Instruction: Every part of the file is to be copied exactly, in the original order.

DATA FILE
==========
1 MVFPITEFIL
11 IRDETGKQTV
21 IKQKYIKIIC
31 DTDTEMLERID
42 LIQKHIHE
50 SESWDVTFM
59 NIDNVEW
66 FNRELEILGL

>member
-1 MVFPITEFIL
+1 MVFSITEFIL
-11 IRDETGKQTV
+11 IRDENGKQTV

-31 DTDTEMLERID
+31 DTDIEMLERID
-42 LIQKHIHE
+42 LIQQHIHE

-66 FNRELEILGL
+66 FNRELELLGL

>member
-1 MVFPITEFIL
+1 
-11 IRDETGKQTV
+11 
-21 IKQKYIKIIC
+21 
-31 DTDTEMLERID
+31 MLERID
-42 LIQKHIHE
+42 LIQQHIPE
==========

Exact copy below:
1 MVFPITEFIL
11 IRDETGKQTV
21 IKQKYIKIIC
31 DTDTEMLERID
42 LIQKHIHE
50 SESWDVTFM
59 NIDNVEW
66 FNRELEILGL

>member
-1 MVFPITEFIL
+1 MVFSITEFIL
-11 IRDETGKQTV
+11 IRDENGKQTV

-31 DTDTEMLERID
+31 DTDIEMLERID
-42 LIQKHIHE
+42 LIQQHIHE

-66 FNRELEILGL
+66 FNRELELLGL

>member
-1 MVFPITEFIL
+1 
-11 IRDETGKQTV
+11 
-21 IKQKYIKIIC
+21 
-31 DTDTEMLERID
+31 MLERID
-42 LIQKHIHE
+42 LIQQHIPE